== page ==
“So you’re not going to be investigating the Bermuda Expanse any further?” Dallas asked, after a pause.
“Why would I? The Directors aren’t here.”
“But how do you know?”
Harlan clapped a hand on Dallas’ back. “I’ll put a commendation in your file. You and your fishy friend were a big help.”
“A big help in what?” Dallas asked.
“Shut up,” Batyn said under his breath.
“Don’t worry about that. Just go back to Earth and pretend none of this ever happened. We’ll take it from here.”
“Take WHAT?” Dallas demanded, as Batyn wrapped an arm around her shoulders and gestured her out the door. “What is this all about, Admiral? Why are you trying to hard to contact these omnipotent life forms?”
“Come on, Dallas. I’ll get you a coffee. And we can discuss the finer points of keeping your job.”
Harlan harrumphed as the two agents left. “Crazy kids,” he muttered, puffing on his cigar.
“You’re being soft,” a voice said from the doorway. Harlan didn’t need to turn around. He knew who it was. “Those people from the Explorer could be of great benefit to the mission. Especially the Maloxian.”
“Long as I’m heading things up, I’ll decide who benefits what, my dear.”
“Just trying to be helpful.”
“You’ve done enough of that.”
“Don’t forget, we’re partners in this. Ideally, I should be signing off on every decision you make.”
“This isn’t an ideal situation,” Harlan muttered, then chewed on the end of his cigar. “But I can tell you one thing. Mirk’s presence isn’t crucial to this mission. You saw for yourself. His powers are all but gone.”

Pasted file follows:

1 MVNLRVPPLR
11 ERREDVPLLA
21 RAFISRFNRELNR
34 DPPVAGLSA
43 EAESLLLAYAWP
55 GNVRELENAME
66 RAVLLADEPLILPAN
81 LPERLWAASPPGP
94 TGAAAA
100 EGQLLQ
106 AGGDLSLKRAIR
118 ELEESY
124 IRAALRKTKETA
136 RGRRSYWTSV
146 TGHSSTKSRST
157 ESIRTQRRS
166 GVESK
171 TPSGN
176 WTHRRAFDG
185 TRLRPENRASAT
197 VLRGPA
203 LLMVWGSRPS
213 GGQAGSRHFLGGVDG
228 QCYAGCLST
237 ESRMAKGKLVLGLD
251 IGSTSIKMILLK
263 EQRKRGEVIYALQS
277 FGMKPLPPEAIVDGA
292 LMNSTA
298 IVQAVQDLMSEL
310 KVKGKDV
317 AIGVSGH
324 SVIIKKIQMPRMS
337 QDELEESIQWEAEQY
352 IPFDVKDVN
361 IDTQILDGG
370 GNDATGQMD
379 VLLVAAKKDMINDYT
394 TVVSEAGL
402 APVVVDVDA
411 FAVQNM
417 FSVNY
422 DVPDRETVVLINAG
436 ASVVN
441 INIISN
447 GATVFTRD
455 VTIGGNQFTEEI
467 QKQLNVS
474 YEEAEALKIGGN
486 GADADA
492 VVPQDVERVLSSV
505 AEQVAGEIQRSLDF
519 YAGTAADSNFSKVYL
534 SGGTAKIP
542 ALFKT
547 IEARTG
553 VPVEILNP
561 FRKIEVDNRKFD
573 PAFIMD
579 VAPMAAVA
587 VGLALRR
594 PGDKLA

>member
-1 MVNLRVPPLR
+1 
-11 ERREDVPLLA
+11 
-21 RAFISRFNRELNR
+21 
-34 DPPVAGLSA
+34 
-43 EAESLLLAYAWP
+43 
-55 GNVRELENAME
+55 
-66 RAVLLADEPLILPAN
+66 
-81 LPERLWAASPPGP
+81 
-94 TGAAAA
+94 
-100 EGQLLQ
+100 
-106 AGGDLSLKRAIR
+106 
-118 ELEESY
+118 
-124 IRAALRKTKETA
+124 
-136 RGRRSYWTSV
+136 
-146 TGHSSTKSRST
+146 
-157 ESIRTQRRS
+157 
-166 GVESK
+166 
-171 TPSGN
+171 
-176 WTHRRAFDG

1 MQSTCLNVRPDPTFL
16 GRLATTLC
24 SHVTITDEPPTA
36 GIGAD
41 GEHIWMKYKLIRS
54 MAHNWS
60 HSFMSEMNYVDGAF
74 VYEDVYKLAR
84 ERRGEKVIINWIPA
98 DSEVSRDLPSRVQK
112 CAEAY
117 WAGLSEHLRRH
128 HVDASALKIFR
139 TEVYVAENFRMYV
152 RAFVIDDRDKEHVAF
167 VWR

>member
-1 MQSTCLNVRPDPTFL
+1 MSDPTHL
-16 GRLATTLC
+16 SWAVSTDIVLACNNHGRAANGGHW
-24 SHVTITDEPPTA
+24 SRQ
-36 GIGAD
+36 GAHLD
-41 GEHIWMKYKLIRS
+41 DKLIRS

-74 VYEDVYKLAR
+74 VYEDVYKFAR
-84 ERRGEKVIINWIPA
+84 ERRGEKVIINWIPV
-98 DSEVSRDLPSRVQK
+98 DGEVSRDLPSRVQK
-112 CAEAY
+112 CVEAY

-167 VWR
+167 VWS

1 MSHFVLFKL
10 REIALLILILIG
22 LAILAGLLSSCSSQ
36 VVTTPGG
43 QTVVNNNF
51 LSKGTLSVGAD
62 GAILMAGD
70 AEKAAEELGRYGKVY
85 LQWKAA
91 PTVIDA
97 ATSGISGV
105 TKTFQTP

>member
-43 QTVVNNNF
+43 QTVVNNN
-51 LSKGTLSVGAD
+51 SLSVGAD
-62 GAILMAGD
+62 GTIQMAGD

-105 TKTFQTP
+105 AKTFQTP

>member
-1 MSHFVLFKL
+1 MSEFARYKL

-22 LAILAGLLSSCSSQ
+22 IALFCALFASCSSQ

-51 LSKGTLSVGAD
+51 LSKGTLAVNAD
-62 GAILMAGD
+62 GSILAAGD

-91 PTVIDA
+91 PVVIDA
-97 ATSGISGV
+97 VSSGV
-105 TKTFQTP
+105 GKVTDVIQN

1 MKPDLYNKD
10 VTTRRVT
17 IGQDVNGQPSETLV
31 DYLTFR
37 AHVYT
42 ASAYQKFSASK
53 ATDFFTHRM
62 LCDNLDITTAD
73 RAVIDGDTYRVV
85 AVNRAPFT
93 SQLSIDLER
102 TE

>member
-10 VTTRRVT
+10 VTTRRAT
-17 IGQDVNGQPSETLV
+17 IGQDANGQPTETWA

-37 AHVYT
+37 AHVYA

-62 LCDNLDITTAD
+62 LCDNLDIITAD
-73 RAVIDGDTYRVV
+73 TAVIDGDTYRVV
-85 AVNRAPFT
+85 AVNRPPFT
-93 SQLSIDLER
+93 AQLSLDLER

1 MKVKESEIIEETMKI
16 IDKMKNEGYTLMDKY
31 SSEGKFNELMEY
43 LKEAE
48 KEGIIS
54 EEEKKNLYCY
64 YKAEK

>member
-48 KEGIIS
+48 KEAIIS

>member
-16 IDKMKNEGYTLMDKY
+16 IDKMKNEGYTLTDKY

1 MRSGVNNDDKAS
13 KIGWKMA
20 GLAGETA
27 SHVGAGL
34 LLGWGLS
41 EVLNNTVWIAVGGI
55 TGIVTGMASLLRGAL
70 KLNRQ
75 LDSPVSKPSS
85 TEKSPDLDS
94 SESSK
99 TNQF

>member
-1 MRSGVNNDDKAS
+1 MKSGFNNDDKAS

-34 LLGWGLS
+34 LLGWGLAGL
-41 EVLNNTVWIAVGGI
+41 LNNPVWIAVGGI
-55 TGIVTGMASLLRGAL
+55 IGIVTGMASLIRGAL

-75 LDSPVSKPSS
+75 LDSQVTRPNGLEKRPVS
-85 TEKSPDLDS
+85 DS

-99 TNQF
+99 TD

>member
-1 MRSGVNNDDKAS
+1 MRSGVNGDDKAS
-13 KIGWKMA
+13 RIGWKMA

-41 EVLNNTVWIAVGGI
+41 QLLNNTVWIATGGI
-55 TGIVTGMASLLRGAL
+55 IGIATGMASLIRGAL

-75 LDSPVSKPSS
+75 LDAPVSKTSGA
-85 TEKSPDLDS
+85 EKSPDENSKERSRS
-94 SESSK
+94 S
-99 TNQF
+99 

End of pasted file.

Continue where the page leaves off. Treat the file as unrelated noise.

“I’m not sure if that’s a good thing, or a bad thing.”
“It’s irrelevant,” Harlan said, and put his cigar back in his mouth.
“And what do we do, in the meantime?”
“We press on.”
The next day, Captain Baxter strolled purposefully down the walkway leading toward Rura Penthe’s, a squirming bundle stuffed in his uniform tunic.
“Captain,” Janice Browning said, picking up step next to him. “What in the world are you planning?”
Baxter winced as he felt claws dig into his chest. “A subversive maneuver, Doctor.”
“I’m throwing my cat into the restaurant.”
“He caused enough trouble on this ship. It’s about time he got us out of some trouble.”
“Isn’t that a bit…extreme?”
“I’m not sure Kelly would approve of using one of her pets this way…”
“Fritz will be fine. He’s more durable than you or I, and you know it.”
“Is there any way I can talk you out of this?”
Baxter shook his head.”
“Then I’d better have Sickbay standing by,” Browning sighed, and turned, heading back in the opposite direction.
Baxter walked up to the entrance to Rura Penthe’s. He calmly stepped through the door, unzipped his tunic, and set Fritz on the floor. “Go get ‘em, boy!”
The cat tore off into the crowded restaurant.